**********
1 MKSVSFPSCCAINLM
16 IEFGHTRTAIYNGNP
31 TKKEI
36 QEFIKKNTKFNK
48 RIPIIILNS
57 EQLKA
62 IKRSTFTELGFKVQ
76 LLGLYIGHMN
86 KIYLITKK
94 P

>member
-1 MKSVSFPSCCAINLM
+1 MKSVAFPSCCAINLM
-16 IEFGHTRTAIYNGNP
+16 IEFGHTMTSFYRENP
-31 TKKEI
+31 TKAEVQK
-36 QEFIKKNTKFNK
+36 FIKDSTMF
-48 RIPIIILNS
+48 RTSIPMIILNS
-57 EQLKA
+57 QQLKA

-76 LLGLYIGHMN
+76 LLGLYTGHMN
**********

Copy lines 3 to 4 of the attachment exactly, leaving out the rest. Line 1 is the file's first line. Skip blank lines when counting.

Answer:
31 TKKEI
36 QEFIKKNTKFNK